7. Chertow M.R., 2001. The IPAT equation and its variants: Changing views of technology and environmental impact. Journal of Industrial Ecology, 4, 4, pp. 13-29.CrossRefGoogle Scholar
  8. Chertow M.R., 2007 “Uncovering” industrial symbiosis. Journal of Industrial Ecology, 11(1), pp. 11-30.CrossRefGoogle Scholar
  9. Ehrenfeld J., 2000. Industrial ecology: Paradigm shift or normal science? American Behavioral Scientist, 44, 2, pp. 229-244.CrossRefGoogle Scholar
  10. Erkman S., 1997. Industrial ecology: An historical overview. Journal of Cleaner Production 5(1-2), pp. 1-10.CrossRefGoogle Scholar
  11. Erkman S. and Rameswamy R., 2003. Applied Industrial Ecology: A New Platform for Planning Sustainable Societies. Bangalore, India: Aicra Publishers.Google Scholar
  12. Gibbs D., Deutz P. and Procter A., 2002. “Sustainability and the local economy: The role of ecoindustrial parks.” Presented to Ecosites and Eco-Centres in Europe, Brussels, Belgium, June 19.Google Scholar
  13. Global Ecolabelling Network, 2006. Retrieved May 6, 2006, from http://www.gen.gr.jp/members.html
  14. Graedel T.E. and Allenby B.E., 1995. Industrial Ecology. Englewood Cliffs, NJ: Prentice Hall.Google Scholar
  15. Heaton G., Repetto R. and Sobin R., 1991. Transforming technology: An agenda for environmentally sustainable growth in the 21st century. Washington, D.C.: World Resources Institute.Google Scholar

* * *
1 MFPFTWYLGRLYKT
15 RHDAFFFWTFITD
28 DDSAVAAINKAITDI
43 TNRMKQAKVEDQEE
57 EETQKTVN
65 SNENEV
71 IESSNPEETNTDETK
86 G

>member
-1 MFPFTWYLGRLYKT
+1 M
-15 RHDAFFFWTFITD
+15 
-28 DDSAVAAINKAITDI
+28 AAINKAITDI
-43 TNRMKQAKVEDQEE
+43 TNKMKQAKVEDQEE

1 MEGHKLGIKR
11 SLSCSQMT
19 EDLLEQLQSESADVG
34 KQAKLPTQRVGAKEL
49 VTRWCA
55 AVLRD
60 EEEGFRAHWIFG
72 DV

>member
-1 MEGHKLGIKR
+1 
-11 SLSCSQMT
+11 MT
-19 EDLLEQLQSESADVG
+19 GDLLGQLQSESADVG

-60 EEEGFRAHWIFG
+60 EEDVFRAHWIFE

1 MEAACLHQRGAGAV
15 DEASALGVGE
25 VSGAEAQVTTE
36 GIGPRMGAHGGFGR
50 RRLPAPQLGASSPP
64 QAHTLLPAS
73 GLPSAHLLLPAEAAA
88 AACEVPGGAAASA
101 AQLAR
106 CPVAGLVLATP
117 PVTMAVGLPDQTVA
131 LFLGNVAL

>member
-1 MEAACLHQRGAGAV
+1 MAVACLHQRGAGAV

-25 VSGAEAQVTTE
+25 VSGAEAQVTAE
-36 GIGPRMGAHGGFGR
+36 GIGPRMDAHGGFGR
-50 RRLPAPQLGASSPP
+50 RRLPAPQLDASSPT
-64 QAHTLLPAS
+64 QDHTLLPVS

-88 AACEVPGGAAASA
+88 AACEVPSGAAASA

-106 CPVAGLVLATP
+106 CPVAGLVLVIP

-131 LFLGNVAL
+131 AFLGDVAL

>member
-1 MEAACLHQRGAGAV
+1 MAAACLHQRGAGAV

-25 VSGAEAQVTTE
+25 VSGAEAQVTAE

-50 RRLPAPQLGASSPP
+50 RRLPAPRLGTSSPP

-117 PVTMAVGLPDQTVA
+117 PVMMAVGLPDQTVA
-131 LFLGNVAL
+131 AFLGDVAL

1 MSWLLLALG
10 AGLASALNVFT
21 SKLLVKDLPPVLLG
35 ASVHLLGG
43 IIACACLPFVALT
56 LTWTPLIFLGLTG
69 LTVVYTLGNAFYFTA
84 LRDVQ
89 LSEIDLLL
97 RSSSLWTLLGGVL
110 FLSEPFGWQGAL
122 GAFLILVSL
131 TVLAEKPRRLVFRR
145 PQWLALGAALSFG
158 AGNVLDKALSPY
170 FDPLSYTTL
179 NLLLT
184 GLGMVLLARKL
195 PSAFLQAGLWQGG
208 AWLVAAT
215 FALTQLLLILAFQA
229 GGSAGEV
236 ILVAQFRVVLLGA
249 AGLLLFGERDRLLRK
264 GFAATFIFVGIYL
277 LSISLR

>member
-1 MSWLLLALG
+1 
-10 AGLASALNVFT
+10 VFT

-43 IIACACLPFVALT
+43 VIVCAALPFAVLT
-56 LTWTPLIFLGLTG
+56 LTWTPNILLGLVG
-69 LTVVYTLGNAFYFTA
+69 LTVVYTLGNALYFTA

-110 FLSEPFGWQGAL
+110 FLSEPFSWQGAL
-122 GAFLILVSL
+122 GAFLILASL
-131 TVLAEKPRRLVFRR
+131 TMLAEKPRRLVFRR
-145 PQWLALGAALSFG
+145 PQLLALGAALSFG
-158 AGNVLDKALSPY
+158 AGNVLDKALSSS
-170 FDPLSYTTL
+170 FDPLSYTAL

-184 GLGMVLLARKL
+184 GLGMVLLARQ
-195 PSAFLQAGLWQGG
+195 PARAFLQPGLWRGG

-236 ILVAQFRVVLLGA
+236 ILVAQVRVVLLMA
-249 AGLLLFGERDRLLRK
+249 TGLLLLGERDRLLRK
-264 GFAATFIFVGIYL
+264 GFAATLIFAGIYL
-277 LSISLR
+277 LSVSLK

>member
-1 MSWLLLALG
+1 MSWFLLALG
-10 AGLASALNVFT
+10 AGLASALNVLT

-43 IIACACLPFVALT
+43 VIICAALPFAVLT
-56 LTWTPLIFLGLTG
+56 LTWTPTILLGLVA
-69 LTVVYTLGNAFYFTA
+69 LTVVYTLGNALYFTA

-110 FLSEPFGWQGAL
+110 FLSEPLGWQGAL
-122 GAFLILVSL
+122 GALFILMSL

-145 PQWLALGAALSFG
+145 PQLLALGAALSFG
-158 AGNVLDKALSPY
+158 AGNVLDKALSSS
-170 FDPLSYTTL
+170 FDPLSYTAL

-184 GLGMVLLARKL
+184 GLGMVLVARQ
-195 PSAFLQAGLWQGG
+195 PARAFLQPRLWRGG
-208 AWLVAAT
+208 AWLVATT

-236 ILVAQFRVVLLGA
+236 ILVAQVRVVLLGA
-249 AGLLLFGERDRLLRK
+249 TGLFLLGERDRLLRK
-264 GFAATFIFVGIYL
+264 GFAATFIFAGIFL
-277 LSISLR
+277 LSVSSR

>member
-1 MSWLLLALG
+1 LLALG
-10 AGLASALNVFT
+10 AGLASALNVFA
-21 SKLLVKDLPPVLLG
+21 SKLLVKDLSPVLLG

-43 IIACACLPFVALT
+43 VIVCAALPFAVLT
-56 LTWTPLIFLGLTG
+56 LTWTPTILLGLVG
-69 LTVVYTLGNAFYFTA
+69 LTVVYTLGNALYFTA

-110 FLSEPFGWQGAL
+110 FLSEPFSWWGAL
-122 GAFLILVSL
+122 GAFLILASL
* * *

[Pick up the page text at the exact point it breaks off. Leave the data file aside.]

16. Hu J., 2006. Speech by Chinese President Hu Jintao at Yale University. New Haven, Connecticut, April 21.Google Scholar
  17. Huppes G. and Ishikawa M., 2005. A framework for quantified eco-efficiency analysis. Journal of Industrial Ecology, 9(4), pp. 25-41.CrossRefGoogle Scholar
  18. Jacobsen N.B. and Anderberg S., 2005. Understanding the evolution of industrial symbiotic networks The case of Kalundborg. In J.C. J. M. van den Bergh, M. Janssen (eds.), Economics of Industrial Ecology: Materials, Structural Change, and Spatial Scales.Cambridge, MA: MIT Press.Google Scholar
  19. Kay J., 2002. On complexity theory, exergy, and industrial ecology. In C. Kibert, J. Sendzimir, G. Guy (eds.), Construction Ecology: Nature as a Basis for Green Buildings, Spon Press, pp. 72-107.Google Scholar
  20. Lifset R. and Graedel T., 2002. Industrial ecology: Goals and definitions. In R.U. Ayres and L.W. Ayres, (eds.), A Handbook of Industrial Ecology. Edward Elgar, Cheltenham, UK.Google Scholar